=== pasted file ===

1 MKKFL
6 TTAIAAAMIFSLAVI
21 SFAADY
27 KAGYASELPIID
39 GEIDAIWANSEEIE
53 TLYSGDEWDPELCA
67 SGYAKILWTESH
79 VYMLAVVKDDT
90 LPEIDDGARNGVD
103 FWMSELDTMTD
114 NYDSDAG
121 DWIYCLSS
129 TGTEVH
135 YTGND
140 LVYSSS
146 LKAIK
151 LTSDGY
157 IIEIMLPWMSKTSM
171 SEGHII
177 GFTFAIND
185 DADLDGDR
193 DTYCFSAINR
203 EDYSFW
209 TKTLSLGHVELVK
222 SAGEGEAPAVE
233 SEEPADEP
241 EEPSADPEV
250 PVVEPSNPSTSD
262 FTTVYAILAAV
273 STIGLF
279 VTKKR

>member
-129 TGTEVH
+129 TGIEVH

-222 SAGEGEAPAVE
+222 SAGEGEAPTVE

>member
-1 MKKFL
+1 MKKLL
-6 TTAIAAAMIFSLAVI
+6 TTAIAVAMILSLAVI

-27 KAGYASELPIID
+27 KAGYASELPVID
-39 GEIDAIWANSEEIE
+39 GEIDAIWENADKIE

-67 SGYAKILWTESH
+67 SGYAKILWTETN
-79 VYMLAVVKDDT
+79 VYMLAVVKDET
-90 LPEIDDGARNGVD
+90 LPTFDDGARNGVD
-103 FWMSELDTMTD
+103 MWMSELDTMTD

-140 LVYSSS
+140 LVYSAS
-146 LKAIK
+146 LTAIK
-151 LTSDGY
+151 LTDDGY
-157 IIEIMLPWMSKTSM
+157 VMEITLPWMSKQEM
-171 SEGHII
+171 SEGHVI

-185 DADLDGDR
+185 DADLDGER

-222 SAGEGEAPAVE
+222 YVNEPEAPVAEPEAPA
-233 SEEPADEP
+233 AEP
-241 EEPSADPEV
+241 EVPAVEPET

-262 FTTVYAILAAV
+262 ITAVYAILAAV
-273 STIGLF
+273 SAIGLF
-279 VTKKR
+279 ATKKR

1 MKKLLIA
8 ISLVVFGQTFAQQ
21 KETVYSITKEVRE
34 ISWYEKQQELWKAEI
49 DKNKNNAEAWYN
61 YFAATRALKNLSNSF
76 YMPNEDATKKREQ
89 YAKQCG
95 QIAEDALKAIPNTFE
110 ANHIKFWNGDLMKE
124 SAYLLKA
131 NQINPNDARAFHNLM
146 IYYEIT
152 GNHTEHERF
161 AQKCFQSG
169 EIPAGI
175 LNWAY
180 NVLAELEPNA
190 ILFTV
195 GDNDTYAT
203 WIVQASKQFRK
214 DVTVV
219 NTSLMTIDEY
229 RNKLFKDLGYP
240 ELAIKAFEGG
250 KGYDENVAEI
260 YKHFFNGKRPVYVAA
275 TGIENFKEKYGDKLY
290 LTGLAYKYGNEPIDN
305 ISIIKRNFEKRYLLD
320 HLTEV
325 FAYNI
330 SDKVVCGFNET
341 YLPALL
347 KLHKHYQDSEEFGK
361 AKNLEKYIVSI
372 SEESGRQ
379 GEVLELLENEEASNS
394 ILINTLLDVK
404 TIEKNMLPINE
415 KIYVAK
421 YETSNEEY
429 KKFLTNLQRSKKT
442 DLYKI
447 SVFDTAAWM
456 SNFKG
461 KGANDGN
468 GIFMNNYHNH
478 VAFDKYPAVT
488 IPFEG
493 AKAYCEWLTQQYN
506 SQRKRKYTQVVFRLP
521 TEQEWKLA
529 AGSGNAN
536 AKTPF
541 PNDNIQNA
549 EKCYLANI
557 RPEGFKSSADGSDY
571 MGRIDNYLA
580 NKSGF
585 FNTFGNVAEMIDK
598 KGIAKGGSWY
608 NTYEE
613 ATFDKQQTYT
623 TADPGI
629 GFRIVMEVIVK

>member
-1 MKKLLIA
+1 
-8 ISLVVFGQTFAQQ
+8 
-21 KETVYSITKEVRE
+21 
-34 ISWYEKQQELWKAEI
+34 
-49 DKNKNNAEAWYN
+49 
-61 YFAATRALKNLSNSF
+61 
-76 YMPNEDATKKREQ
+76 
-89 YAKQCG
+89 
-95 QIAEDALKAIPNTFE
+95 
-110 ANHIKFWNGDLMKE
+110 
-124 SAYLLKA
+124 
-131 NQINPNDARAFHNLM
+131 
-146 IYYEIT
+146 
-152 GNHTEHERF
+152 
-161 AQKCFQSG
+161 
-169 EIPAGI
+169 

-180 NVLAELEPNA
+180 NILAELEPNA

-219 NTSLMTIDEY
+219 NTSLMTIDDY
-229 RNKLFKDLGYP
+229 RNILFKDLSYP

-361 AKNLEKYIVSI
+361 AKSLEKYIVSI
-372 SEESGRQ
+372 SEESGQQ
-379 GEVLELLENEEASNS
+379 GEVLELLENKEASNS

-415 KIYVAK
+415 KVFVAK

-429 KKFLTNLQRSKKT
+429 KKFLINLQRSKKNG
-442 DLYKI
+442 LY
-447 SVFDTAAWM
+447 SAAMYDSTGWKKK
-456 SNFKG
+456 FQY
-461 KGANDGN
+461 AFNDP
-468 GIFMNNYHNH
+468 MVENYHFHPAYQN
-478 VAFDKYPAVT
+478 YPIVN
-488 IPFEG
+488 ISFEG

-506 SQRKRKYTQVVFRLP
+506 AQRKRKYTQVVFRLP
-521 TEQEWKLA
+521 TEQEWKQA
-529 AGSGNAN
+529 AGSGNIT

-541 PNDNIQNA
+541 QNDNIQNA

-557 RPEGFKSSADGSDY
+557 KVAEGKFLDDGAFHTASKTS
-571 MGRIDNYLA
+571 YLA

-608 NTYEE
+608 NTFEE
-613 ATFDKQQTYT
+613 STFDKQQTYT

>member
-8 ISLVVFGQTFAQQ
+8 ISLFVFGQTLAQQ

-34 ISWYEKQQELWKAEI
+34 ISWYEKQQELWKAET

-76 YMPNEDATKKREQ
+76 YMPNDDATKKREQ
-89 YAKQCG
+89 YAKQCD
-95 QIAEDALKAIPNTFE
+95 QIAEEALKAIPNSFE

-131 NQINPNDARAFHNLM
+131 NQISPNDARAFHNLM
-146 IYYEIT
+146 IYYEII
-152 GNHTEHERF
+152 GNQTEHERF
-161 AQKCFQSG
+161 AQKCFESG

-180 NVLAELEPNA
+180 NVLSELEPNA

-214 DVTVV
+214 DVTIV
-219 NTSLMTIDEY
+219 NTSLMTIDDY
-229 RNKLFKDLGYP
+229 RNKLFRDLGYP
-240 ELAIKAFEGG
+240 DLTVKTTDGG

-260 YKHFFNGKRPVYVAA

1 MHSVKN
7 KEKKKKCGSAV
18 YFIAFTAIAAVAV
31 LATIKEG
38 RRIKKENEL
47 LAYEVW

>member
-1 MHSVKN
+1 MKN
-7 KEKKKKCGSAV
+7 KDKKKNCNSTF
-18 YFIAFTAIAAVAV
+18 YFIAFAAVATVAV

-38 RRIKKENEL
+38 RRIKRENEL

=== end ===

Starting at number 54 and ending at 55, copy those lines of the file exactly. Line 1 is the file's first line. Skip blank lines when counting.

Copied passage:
-140 LVYSSS
+140 LVYSAS